Scott, G., Olola, C., Gardett, M. I., Ashwood, D., Broadbent, M., Sangaraju, S., ... Clawson, J. J. (2020). Ability of Layperson Callers to Apply a Tourniquet Following Protocol-Based Instructions from an Emergency Medical Dispatcher. Prehospital Emergency Care : Official Journal of the National Association of EMS Physicians and the National Association of State EMS Directors, pp. 1-14. doi:10.1080/10903127.2020.1718259.
Scott G, et al. Ability of Layperson Callers to Apply a Tourniquet Following Protocol-Based Instructions From an Emergency Medical Dispatcher. Prehosp Emerg Care. 2020 Jan 21;1-14. PubMed PMID: 31961756.
* Article titles in AMA citation format should be in sentence-case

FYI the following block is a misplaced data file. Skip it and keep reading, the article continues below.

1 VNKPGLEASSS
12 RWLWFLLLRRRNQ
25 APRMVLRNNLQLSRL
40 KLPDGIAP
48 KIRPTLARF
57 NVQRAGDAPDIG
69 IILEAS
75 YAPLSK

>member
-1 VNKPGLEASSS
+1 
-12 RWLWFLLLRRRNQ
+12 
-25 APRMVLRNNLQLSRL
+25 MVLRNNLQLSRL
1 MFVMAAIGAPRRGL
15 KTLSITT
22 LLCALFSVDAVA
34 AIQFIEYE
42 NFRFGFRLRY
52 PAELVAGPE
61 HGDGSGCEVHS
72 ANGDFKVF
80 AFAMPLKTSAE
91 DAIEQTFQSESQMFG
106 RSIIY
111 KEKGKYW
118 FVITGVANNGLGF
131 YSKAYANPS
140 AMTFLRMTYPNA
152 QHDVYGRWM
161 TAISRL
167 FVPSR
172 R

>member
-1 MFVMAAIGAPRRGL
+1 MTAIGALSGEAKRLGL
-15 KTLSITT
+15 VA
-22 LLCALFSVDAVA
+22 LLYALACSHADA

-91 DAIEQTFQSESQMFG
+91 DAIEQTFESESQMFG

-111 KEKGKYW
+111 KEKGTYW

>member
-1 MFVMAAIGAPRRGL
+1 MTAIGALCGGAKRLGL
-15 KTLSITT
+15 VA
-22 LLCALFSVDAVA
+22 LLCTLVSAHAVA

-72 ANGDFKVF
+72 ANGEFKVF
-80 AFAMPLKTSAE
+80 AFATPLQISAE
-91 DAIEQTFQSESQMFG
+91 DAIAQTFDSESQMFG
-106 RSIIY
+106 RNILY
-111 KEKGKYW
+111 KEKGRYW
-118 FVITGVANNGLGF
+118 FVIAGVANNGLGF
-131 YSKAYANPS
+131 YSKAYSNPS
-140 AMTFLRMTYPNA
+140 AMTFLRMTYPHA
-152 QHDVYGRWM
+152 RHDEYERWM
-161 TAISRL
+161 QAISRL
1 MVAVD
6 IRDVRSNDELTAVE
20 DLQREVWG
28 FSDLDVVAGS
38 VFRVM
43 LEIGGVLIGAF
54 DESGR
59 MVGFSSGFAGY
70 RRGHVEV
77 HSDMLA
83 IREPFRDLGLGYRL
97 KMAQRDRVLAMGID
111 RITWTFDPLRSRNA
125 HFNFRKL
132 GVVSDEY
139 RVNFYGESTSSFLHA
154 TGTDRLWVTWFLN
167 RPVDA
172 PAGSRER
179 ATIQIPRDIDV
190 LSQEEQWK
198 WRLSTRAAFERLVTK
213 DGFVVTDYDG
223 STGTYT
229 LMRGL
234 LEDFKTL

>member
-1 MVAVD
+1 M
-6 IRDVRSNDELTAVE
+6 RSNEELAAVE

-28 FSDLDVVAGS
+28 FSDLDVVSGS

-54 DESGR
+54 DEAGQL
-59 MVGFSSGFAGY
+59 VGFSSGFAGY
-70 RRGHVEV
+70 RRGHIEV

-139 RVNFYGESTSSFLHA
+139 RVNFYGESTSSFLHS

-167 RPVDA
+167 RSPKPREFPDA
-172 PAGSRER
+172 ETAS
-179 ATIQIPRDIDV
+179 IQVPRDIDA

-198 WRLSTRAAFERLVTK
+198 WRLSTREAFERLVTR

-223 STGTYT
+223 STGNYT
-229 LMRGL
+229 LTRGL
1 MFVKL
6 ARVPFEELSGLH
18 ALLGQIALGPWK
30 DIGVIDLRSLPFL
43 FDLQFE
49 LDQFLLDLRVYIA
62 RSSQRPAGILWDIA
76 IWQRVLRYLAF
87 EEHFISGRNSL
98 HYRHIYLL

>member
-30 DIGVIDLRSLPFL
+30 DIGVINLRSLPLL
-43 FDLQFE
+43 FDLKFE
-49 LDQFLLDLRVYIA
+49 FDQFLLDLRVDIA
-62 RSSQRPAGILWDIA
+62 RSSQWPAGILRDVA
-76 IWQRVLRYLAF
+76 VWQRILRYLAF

TY - JOUR T1 - Ability of Layperson Callers to Apply a Tourniquet Following Protocol-Based Instructions from an Emergency Medical Dispatcher. AU - Scott,Greg, AU - Olola,Christopher, AU - Gardett,Marie Isabel, AU - Ashwood,Daniel, AU - Broadbent,Meghan, AU - Sangaraju,Srilakshmi, AU - Stiegler,Paul, AU - Fivaz,Conrad, AU - Clawson,Jeff J, Y1 - 2020/01/21/ PY - 2020/1/22/entrez PY - 2020/1/22/pubmed PY - 2020/1/22/medline SP - 1 EP - 14 JF - Prehospital emergency care : official journal of the National Association of EMS Physicians and the National Association of State EMS Directors JO - Prehosp Emerg Care N2 - Introduction: One of the greatest casualty-care improvements resulting from US military operations in Iraq and Afghanistan has been the reduction of preventable death from massive extremity hemorrhage - largely due to the widespread use of limb tourniquets. More recently, tourniquet use in civilian, prehospital settings has shown promise in reducing deaths in cases of catastrophic arterial limb hemorrhage. Telephone instructions by trained emergency medical dispatchers (EMDs) on applying an available tourniquet may help achieve such a benefit.Objectives: The objective of the study was to determine whether layperson callers can effectively stop simulated bleeding using an improvised or a commercial tourniquet, when provided with scripted instructions via phone from a trained protocol-aided EMD.Methods: This was a prospective, randomized trial involving layperson volunteers, done at four locations in Salt Lake City, Utah, USA. Volunteers were assigned randomly to three groups: one for each of two commonly available commercial tourniquets and one for an improvised tourniquet.Results: A total of 246 subjects participated in the study at the four locations between February 11, 2019 and June 22, 2019. The overall median time for all trials (i.e., elapsed time from the start to the end of the simulation) was 3 minutes and 19 seconds. Median time to stop the bleeding (i.e., elapsed time from the start of the simulation to the time the participant was able to successfully stop the bleeding) was 2 minutes and 57seconds. Median tourniquet pressure was 256 mmHg and median-end blood loss was 1,365 mL. A total of 198 participants (80.49%) were able to completely stop the bleeding while 16 participants (6.5%) had the tourniquet applied with some bleeding still occurring, and 32 participants (13.01%) exceeded the threshold of 2,500 mL of blood loss, resulting in the "patient" not surviving.Conclusions: The study findings demonstrated that untrained bystanders provided with instructions via phone from a trained Emergency Medical Dispatcher applied a tourniquet and successfully stopped the bleeding completely in most cases. SN - 1545-0066 UR - https://www.unboundmedicine.com/medline/citation/31961756/Ability_of_Layperson_Callers_to_Apply_a_Tourniquet_Following_Protocol-Based_Instructions_from_an_Emergency_Medical_Dispatcher L2 - http://www.tandfonline.com/doi/full/10.1080/10903127.2020.1718259 DB - PRIME DP - Unbound Medicine ER -